In the special District 3 race being held this year to fill the vacancy created in May when former Upland Councilman Ricky Felix resigned, Carlos Garcia came out on top in a field of four by polling 1,882 votes or 44.53 percent to the 959 votes or 22.69 percent registered by Tauvaga Hoching, and the 22.69 percent performance by former Councilman Gino Filippi and 15.03 percent of the vote Lamonta Amos captured.
In the race for Upland city treasurer, Greg Bradley, a local entrepreneur, with 9,683 votes or 42.31 percent, outlasted former Upland City Manager and Finance Director Stephen Dunn, who claimed 7,316 votes or 31.97 percent, and Darwin Cruz, a credit analyst with Poppy Bank, who gathered 25.69 percent of the vote.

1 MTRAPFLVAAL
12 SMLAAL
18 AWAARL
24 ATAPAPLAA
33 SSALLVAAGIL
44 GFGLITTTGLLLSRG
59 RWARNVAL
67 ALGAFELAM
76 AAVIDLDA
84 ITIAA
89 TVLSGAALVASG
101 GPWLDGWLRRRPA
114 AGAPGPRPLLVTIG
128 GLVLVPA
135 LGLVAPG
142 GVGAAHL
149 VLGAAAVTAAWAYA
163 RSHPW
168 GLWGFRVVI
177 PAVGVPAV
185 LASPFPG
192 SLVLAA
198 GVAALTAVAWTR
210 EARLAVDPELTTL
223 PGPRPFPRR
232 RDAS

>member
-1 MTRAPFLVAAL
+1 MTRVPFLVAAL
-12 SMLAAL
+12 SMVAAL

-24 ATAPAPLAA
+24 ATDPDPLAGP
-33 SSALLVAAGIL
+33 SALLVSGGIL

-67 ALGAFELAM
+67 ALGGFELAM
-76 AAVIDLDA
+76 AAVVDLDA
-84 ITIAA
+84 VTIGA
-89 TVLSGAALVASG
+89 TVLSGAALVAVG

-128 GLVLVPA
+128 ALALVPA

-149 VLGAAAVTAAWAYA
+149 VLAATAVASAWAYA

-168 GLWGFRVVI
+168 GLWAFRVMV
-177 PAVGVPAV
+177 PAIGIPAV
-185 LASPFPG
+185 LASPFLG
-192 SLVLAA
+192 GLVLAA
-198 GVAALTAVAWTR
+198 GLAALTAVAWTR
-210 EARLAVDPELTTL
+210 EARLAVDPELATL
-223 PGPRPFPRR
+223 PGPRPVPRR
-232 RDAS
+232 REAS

In Victorville, 21 candidates signed up to run for the three positions on the city council now held by Mayor Gloria Garcia, Councilman James Cox and Councilwoman Blanca Gomez. Cox, the city’s one-time city manager, did not seek reelection. Gomez, who was elected four years ago and garnered a good deal of publicity and controversy over her rocky relationship with her council colleagues, achieved reelection, while Garcia did not. Finishing first among all of the candidates was Elizabeth Becerra with 5,830 votes or 9.44 percent. Gomez came in second, copping 5,790 votes or 9.37 percent. Leslie Irving likewise captured a berth on the council with 4,763 votes or 7.71 percent. The first runner-up proved to be former City Councilman Ryan McEachron, who finished fourth with 4,470 votes or 7.23 percent. He was followed by Kareema Abdul with 6.97 percent; Lizet Angulo, with 6.37 percent; Ashiko Newman with 6.33 percent; Mayor Garcia with 5.89 percent; Kimberly Mesen, with 5.84 percent; Roger LaPlante with 5.18 percent; Lionel Dew with 5.17 percent; Adam Veduzco, Jr. with 4.03 percent; former Councilman Eric Negrete with 3.69 percent; Terrance Stone with 3.59 percent; Mike Stevens with 3.28 percent; Bob Bowen with 2.74 percent; Valentin Godina, with 1.84 percent; Planning Commissioner Paul Marsh, with 1.5 percent; Craig Timchak, with 1.38 percent; Frank Kelly, with 1 percent; Jerry Laws, with 0.83 percent; and Webster Thomas, at 0.61 percent.